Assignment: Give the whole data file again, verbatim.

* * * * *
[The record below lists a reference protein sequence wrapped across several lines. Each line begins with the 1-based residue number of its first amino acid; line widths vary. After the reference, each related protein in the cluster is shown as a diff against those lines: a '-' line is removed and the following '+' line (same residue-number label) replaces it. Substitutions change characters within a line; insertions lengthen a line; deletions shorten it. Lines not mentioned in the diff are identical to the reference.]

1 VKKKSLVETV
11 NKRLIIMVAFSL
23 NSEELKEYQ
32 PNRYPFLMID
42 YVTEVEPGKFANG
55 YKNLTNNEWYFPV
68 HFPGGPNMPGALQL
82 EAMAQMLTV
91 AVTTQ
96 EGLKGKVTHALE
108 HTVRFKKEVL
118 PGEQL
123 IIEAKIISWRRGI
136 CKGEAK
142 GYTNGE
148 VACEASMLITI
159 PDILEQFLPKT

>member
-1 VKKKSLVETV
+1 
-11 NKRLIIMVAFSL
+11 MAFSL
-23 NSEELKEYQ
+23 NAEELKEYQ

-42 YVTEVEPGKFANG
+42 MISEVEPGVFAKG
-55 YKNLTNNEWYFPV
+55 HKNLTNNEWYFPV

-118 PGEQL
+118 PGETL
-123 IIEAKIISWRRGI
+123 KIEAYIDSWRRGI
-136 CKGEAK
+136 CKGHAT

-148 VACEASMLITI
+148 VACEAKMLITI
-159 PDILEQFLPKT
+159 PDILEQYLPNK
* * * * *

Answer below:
[The record below lists a reference protein sequence wrapped across several lines. Each line begins with the 1-based residue number of its first amino acid; line widths vary. After the reference, each related protein in the cluster is shown as a diff against those lines: a '-' line is removed and the following '+' line (same residue-number label) replaces it. Substitutions change characters within a line; insertions lengthen a line; deletions shorten it. Lines not mentioned in the diff are identical to the reference.]

1 VKKKSLVETV
11 NKRLIIMVAFSL
23 NSEELKEYQ
32 PNRYPFLMID
42 YVTEVEPGKFANG
55 YKNLTNNEWYFPV
68 HFPGGPNMPGALQL
82 EAMAQMLTV
91 AVTTQ
96 EGLKGKVTHALE
108 HTVRFKKEVL
118 PGEQL
123 IIEAKIISWRRGI
136 CKGEAK
142 GYTNGE
148 VACEASMLITI
159 PDILEQFLPKT

>member
-1 VKKKSLVETV
+1 
-11 NKRLIIMVAFSL
+11 MAFSL
-23 NSEELKEYQ
+23 NAEELKEYQ

-42 YVTEVEPGKFANG
+42 MISEVEPGVFAKG
-55 YKNLTNNEWYFPV
+55 HKNLTNNEWYFPV

-118 PGEQL
+118 PGETL
-123 IIEAKIISWRRGI
+123 KIEAYIDSWRRGI
-136 CKGEAK
+136 CKGHAT

-148 VACEASMLITI
+148 VACEAKMLITI
-159 PDILEQFLPKT
+159 PDILEQYLPNK